Mr. Fazio received a BBA in Marketing from Manhattan College.

[JR: with pix ]




[No Honors]




[No Weddings]




[No Births]

From: Edward J. Simko Jr. [1981]
Sent: Sunday, March 16, 2003 2:22 PM
Subject: RE: jasperjottings200300316.htm

Hi John,

Can you include some new information about the newest addition to my family. Thanks.

My wife Krys gave birth to a daughter Skylar May Simko 7 lbs, 9 0z. 20 1/2 inches tall on October 27, 2002.Mother, daughter and Father are all doing well!!In July of 2001, we relocated with Prudential Real Estate and Relocation Services to Scottsdale Arizona. I am working as a Manager of Network and System Integration in the Information Technology Department. Looking for any other Arizona Jaspers!!

Edward J. Simko Jr.('81)

[JR: Congrats. PS: See email #1. Maybe you guys want to get together an root for the men and women when they are on TV? ]




[No Engagements]




[No Graduations]




[Collector's prayer: And, may perpetual light shine on our fellow departed Jaspers, and all the souls of the faithful departed.]

Your assistance is requested in finding these. Please donít assume that I will ďcatchĒ it via an automated search. Sometimes the data just doesnít makes itís way in.


From: Michael F. McEneney
Sent: Sunday, March 16, 2003 12:57 AM
Subject: Obit

Dear John,

†††††††††††††† I hope that you are doing better with your pinched nerve and that you will be able to celebrate St. Patrick's Day in proper fashion!

†††††††††††††† On a sad note Saturday's March 15th, NY Times, page B7 has an obituary for Augustus J. Valauri,DDSClass of 1942. I have a copy if you need it.

††††††††††††††† Best,

††††††††††††††††† Mike McEneney Esq., '53 BBA


Copyright 2003 The New York Times Company
The New York Times
March 15, 2003, Saturday, Late Edition - Final
SECTION: Section B; Page 7; Column 3; Classified


VALAURI - Dr. Augustus John, a pioneer in oral and maxillofacial reconstruction, passed away on Thursday at his home in Rye, New York at the age of 83. He was a graduate of Stuyvesant High School, Manhattan College and New York University College of Dentistry. During World War II, he served in the US Navy in the Pacific theatre and retired as a Lt. Commander. After completion of his specialty training in Oral and Maxillofacial Surgery at Bellevue Hospital, he became a founding member of the Institute of Plastic and Reconstructive Surgery at NYU Medical Center. For over 40 years, he maintained dual faculty appointments at the NYU Medical and Dental Schools. He became a most respected Professor at each institution. He was a dedicated and compassionate clinician who shared his talent and knowledge with all he came in contact with. He authored numerous articles and chapters in the area of Oral and Maxillofacial Surgery, as well as, Maxillofacial Prosthetics. He was an active member and past president of numerous prestigious professional organizations. He shared a private practice with two of his sons. He was the beloved husband for 52 years of wife, Violet and devoted father of sons Fredrick, David and Bruce and grandfather of Matthew, Amanda, Nicholas and Alexandra. The family will receive friends Sunday 2-5 & 7-9PM at the Graham Funeral Home, 1036 Boston Post Rd, Rye, NY. Services will be held Monday 10AM March 17, 2003 at the Greek Orthodox Church of Our Saviour. In lieu of flowers, donations may be made to the Good Samaritan Fund, Church of Our Saviour.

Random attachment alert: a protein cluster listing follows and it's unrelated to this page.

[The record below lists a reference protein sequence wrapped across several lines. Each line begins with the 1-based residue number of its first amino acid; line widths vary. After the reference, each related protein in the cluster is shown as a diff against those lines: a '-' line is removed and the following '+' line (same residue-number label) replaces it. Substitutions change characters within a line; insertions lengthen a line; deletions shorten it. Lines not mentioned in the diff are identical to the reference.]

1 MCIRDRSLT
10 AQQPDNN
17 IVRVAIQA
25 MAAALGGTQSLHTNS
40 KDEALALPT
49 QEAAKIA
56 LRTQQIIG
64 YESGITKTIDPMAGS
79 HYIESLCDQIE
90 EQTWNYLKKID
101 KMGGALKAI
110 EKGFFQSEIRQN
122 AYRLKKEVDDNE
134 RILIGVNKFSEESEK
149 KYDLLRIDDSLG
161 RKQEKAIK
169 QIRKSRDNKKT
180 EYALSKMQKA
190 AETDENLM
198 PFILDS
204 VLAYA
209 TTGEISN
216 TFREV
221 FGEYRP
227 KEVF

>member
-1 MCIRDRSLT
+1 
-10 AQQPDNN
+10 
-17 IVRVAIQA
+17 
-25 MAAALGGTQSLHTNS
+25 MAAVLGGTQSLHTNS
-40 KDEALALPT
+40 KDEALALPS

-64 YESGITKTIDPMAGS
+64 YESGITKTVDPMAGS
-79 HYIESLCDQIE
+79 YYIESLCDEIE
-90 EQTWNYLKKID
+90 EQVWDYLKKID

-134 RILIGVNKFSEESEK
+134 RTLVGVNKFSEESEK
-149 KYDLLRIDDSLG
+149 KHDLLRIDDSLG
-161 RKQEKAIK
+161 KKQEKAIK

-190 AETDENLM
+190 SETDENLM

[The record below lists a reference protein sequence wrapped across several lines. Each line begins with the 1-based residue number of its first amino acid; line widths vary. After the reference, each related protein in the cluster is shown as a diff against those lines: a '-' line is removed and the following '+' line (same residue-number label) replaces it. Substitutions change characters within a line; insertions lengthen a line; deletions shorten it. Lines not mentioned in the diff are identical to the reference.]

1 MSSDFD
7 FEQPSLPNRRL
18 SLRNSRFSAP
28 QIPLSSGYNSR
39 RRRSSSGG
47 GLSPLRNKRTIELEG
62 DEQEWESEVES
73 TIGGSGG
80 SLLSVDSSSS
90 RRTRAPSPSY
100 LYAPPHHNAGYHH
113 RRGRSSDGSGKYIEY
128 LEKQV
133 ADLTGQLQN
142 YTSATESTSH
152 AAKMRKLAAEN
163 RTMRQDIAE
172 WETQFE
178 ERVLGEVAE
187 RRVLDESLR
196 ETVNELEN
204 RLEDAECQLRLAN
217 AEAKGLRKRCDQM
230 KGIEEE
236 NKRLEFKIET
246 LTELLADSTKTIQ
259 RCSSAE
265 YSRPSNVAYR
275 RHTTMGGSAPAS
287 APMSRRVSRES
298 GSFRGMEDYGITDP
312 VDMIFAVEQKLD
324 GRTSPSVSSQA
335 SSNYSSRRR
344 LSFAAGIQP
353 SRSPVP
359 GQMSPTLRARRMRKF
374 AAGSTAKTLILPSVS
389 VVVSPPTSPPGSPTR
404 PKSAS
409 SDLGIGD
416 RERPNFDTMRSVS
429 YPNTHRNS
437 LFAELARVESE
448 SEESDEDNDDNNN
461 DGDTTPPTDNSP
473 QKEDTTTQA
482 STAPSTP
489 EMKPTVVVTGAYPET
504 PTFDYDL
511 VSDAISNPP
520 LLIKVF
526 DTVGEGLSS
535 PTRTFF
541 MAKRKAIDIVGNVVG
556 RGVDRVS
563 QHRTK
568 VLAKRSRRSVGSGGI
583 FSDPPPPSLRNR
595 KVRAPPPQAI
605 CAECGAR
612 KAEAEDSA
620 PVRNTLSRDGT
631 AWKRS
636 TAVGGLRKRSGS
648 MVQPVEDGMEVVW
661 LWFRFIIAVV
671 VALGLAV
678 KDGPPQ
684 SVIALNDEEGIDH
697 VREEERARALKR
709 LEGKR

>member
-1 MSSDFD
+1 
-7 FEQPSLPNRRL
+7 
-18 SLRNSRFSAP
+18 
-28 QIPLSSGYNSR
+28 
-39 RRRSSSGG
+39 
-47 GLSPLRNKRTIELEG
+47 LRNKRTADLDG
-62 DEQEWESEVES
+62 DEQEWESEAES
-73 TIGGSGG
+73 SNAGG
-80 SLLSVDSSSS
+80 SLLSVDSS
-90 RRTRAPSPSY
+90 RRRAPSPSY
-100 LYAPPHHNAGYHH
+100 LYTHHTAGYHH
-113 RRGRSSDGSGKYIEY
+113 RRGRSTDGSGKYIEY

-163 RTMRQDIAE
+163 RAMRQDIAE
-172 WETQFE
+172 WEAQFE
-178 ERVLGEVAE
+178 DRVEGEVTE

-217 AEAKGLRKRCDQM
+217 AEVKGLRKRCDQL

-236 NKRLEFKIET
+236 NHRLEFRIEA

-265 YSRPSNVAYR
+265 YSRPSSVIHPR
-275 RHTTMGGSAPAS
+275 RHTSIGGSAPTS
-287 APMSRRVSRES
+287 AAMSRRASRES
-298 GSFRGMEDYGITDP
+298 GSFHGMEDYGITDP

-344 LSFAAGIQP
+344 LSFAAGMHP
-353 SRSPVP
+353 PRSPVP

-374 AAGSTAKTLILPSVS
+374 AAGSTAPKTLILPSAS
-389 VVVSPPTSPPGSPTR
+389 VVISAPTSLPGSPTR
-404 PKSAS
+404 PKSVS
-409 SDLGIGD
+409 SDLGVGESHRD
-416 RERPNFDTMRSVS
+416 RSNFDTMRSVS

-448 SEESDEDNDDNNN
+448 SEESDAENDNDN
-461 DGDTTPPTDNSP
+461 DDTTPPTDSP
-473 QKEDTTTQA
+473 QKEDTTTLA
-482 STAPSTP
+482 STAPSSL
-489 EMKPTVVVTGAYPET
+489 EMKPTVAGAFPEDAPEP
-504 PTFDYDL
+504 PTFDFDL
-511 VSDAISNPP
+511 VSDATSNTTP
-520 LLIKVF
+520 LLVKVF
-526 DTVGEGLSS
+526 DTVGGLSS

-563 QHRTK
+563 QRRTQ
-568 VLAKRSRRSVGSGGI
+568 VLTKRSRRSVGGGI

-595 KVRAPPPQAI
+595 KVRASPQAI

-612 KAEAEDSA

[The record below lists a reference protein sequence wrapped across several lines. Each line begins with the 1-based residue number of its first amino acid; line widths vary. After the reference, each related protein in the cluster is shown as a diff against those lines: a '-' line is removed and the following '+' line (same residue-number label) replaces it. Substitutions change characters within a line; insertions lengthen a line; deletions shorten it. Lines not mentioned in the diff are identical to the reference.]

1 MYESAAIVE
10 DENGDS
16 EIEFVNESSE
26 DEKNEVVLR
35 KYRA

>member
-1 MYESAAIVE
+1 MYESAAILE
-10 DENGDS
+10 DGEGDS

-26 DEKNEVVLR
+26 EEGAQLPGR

LOAD-DATE: March 15, 2003





From: Michael F. McEneney
Sent: Sunday, March 16, 2003 12:49 AM
Subject: Obit

Dear John,

†††††††††††† Iwrite to advise you that I have just learned that Robert Drobinske, Class of 1953 passed away on February 22, 2003. Bob had retired after teaching for 39 years. He had been a swim club manager for 30 summers. Bob leaves his wife Lois, three children and ten grandchildren. May he rest in peace.